I think I blanked out, honestly. It’s really funny because my husband, from the time of my nomination, told me every day that I wasn’t going to get it and not to worry. So, up to the very moment, I was very chill. The moment they announced it, I remember I covered my face because I was like, “Oh my gosh. Is this happening?” I remember Sylvia Chang – she was a chairman for the Golden Horse Awards – she was sitting in the first row. I was like, “Who do I have to thank? Who do I have to thank?” And she was like, “Your husband”. I thanked everyone except my husband.
Your latest film, Heaven in the Dark, is emotional. Your husband wrote the script?
I was more nervous with Heaven in the Dark than on any other project because it was my husband’s debut. He wrote the script, based on a play in Hong Kong called The French Kiss by a talented young playwright Candace Chong. She said she didn’t know how to write a screenplay for film, so my husband did it.
You also got Jacky Cheung on board as the leading male.
You know when things are going to happen, they’re going to happen? I hadn’t talked to Jacky since I have been married and by chance he called me and said, “Oh, Karena, I’m going to come up with an album. Can you do my music video?” I said, “Sure.” I was in Taiwan for three days, and told him about the script. He was interested, but said, “I’m not promising yet.” He called me during Christmas and asked for my husband. He said, “I like it.” Yay. I got him on board and then we got an investor. We set a date for when to start shooting. Everything fell into place. Jacky was my angel. He really put the whole project in place. I thank him for his trust in us.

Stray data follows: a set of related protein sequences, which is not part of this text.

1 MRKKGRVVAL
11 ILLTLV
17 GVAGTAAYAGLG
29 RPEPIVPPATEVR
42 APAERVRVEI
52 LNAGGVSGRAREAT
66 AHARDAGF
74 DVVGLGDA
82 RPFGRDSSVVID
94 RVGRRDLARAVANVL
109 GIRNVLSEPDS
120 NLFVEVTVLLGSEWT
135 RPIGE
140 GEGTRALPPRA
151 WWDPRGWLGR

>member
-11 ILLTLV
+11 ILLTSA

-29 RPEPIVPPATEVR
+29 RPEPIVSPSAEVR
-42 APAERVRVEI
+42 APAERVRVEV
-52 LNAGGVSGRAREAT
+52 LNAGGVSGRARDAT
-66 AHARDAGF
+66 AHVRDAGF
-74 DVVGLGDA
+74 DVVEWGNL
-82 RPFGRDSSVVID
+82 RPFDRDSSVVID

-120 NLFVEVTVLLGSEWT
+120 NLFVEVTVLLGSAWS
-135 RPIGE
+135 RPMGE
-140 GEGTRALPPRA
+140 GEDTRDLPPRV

You took a break, but now you’re back. How do you juggle your career and family?
It’s tough. I remember when I was getting back to work, my daughter was crying. Working mums have more things to deal with. I have more things on my plate. I’m also curating my own Japanese calligraphy show in a gallery and it’s my first time as a curator. There’s a lot going on. But when I’m home I put my phone on mute and I’m just there. I try not to go on the phone or the computer while my girls are awake. I try to be there as much as possible.